Research Gate:; Email:

Paper to be presented at the 76th Annual Meeting of the Academy of Management - August 5-9, 2016 - Anaheim, California, United States.
Conference Theme – Making Organizations Meaningful. Australian Research Council Discovery Indigenous Grant IN14010001

Friday, 15 July 2016

JUST PUBLISHED: Meta-analysis shows a Goldy Lock’s effect in stereotype change and paves the way to UON-Oxford Research Centre for Social Inclusion

Negative stereotypes—along ethnicity, sexual orientation, disability and mental health—are a real and ongoing problem within Australia and around the world. Researchers, politicians and policy makers are allies in trying to reduce them, at times with limited success. A meta-analysis of over three decades of diverse research on stereotype change just published on the European Review of Social Psychology by UON Kylie McIntyre and Stefania Paolini and Miles Hewstone from Oxford University identifies a Goldilocks effect and a critical role of meta-cognitions in stereotype change.

The meta-analysis reveals that people change their stereotyped views of others especially when they receive the right ‘quality’ and ‘quantity’ of information not fitting their stereotype. To paraphrase Goldilocks (yes, the one with the three bears) the stereotype incongruent information cannot be ‘too much’ or ‘too few’, but needs to be ‘just right’. It should not be ‘too extremely’ or ‘too typical’ but again needs to be ‘just right’.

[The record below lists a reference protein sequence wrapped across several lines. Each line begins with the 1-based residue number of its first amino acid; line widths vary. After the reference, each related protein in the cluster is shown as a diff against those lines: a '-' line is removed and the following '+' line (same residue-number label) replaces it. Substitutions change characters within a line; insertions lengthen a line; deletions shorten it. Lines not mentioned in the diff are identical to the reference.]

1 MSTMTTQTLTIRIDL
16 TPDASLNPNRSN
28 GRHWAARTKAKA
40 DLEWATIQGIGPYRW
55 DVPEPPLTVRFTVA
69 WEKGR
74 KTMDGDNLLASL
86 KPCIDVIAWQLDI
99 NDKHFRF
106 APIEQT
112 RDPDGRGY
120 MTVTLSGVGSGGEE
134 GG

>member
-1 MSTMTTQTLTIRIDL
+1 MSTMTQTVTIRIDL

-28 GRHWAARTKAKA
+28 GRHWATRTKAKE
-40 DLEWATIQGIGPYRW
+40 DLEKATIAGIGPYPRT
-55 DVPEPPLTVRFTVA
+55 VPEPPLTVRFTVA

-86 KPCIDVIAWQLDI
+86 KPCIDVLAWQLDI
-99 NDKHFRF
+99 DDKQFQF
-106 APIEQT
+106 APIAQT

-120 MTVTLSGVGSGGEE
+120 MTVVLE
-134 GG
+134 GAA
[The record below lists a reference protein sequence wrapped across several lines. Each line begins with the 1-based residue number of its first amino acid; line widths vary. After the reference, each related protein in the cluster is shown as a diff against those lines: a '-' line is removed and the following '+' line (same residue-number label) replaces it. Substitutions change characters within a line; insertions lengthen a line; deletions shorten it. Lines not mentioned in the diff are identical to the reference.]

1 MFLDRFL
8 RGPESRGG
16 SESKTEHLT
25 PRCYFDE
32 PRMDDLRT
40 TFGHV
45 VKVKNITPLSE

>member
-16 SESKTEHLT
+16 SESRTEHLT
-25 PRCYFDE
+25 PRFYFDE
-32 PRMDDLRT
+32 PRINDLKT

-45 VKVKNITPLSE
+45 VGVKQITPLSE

Interestingly, McIntyre, Paolini and Hewstone’s meta-analysis also found that people use higher level meta-cognitive skills when building up their stereotyped judgments. As a result of accessible  meta-information cues, stereotype incongruent information can paradoxically exacerbate stereotypes and stereotype congruent attenuate them depending on the cognitive inclusion or exclusion of available information from the judgment under construction and information quality. Their paper invites further research onto these interesting ironic effects to fully understand the role of meta-cognition in changing negative stereotypes.

The publication serves as a welcome milestone in strengthening existing ties between UON School of Psychology and Oxford University towards the establishment of a new UoN-Oxford Centre for Research on Social Cohesion and conflict. The long-term vision for the Centre is to lead research on social integration and conflict between groups in the Australasian region and be recognised internationally for its impact on policy making and interventions.  

The article ‘McIntyre, K., Paolini, S. & Hewstone, M. (2016). Changing people’s views of outgroups through individual-to-group generalisation: Meta-analytic reviews and theoretical considerations. European Review of Social Psychology’ can be accessed as penultima here's_views_of_outgroups_through_individual-to-group_generalisation_meta-analytic_reviews_and_theoretical_considerations